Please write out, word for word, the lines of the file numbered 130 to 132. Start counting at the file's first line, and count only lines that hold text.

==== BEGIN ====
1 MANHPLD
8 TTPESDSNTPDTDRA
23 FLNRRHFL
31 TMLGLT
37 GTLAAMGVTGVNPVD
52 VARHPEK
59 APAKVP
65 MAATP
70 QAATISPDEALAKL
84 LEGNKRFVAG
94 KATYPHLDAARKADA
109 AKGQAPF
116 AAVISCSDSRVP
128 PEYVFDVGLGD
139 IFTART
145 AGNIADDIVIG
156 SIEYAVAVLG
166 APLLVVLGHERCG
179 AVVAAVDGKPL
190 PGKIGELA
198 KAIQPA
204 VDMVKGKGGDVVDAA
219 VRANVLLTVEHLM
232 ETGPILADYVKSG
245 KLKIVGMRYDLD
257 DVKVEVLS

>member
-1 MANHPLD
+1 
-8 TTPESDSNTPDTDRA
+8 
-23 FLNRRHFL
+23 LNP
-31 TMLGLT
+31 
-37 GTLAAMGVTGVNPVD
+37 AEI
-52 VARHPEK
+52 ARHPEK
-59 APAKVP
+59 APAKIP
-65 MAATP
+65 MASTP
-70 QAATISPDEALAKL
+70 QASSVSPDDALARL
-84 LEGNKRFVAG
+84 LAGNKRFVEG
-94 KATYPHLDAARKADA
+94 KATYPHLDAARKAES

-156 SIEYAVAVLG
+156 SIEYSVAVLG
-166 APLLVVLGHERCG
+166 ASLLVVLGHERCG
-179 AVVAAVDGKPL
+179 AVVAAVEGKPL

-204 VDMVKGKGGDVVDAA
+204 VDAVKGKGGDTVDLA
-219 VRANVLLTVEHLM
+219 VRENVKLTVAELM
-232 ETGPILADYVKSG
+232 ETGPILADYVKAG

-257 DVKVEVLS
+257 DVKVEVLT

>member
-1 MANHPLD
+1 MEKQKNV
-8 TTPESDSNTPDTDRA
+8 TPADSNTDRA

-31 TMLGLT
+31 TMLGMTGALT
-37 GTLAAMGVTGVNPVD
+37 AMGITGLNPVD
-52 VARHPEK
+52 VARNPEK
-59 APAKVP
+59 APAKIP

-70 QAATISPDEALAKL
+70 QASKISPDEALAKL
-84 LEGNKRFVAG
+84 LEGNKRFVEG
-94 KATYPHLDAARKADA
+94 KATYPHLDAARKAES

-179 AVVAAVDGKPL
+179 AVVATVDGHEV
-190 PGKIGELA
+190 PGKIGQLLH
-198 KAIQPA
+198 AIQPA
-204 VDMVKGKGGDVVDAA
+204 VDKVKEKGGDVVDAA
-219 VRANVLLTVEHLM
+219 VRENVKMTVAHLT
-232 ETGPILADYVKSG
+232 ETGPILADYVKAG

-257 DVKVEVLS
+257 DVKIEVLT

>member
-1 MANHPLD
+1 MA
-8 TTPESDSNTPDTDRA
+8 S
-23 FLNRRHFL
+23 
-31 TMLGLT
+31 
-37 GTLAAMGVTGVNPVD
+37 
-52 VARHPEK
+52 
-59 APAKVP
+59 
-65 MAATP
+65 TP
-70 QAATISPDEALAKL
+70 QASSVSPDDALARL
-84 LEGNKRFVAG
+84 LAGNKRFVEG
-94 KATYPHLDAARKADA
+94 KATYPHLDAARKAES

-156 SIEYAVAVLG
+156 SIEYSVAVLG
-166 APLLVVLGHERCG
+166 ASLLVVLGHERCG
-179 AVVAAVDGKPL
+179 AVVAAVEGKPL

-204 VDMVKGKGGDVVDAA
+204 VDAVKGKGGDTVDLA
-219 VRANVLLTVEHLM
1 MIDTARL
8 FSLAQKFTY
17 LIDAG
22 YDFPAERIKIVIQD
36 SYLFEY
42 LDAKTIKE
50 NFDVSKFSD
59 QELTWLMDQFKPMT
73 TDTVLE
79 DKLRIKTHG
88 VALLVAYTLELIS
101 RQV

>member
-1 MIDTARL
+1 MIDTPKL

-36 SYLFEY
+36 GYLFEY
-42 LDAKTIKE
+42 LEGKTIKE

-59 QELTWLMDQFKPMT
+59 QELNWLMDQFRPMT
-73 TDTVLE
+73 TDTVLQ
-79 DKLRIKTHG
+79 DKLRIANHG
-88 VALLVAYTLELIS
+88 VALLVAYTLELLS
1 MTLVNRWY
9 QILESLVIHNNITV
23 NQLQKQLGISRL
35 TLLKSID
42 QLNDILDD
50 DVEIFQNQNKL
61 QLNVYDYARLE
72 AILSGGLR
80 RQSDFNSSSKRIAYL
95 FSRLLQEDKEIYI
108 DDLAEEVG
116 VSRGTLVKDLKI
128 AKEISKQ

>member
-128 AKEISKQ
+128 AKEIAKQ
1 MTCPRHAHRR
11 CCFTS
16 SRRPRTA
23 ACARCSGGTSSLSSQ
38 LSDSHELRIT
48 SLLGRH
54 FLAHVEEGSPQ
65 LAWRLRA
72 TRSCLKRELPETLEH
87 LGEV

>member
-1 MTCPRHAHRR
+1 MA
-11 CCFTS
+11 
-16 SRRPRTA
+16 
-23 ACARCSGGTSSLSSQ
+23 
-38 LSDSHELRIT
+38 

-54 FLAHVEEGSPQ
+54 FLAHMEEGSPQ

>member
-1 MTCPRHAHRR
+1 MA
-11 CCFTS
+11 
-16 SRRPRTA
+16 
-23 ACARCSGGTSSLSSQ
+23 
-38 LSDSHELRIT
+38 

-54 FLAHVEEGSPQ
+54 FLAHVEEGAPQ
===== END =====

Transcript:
8 FSLAQKFTY
17 LIDAG
22 YDFPAERIKIVIQD